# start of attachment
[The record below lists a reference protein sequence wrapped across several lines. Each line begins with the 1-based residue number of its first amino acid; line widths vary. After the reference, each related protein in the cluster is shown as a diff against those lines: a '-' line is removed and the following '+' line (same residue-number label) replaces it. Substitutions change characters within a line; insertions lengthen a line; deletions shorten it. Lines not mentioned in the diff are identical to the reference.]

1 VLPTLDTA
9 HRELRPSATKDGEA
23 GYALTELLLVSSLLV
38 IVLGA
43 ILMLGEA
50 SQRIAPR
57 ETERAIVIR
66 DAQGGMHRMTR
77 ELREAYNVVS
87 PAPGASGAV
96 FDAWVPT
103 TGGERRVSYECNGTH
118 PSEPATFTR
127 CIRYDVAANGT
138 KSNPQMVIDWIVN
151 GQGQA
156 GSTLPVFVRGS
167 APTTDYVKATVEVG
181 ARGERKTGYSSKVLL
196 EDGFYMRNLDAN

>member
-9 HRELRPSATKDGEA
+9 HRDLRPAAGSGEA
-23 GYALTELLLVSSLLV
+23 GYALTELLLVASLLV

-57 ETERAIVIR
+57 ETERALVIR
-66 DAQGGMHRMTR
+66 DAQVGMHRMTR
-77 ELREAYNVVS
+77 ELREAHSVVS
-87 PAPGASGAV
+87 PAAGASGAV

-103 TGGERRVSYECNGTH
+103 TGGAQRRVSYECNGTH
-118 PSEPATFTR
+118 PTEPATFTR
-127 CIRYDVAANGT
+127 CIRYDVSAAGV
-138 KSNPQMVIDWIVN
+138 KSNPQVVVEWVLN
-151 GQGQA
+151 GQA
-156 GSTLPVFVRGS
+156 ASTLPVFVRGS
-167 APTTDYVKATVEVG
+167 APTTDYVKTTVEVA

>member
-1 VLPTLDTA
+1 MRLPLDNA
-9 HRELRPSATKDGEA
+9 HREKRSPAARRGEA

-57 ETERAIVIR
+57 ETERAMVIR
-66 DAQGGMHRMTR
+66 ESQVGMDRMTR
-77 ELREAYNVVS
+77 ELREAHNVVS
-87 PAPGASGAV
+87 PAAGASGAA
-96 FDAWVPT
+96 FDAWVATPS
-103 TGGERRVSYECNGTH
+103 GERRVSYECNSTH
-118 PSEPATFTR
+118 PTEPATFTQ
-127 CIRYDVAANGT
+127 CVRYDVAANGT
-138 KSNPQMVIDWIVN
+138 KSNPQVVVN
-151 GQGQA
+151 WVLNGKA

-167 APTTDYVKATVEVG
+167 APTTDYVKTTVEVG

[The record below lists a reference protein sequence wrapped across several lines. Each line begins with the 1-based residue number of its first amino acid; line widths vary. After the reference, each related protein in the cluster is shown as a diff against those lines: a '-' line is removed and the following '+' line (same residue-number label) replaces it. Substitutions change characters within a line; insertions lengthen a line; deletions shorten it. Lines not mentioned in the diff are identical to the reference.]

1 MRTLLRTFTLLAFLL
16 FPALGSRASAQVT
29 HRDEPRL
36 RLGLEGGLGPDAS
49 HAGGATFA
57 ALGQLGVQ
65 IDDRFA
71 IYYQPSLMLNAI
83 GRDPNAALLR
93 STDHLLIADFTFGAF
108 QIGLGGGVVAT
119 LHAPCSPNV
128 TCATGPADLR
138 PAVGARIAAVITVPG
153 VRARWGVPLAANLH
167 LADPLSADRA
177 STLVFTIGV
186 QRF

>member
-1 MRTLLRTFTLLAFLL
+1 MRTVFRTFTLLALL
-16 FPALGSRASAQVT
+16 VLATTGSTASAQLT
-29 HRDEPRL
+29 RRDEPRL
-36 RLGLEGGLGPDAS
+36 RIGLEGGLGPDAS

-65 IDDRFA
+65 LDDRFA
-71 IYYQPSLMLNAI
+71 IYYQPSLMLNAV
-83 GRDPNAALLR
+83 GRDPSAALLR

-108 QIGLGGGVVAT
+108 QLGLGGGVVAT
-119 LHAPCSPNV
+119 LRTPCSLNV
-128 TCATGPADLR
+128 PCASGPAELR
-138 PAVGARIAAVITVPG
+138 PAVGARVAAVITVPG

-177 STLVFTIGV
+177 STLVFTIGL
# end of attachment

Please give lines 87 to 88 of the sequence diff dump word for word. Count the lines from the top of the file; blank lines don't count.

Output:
108 QIGLGGGVVAT
119 LHAPCSPNV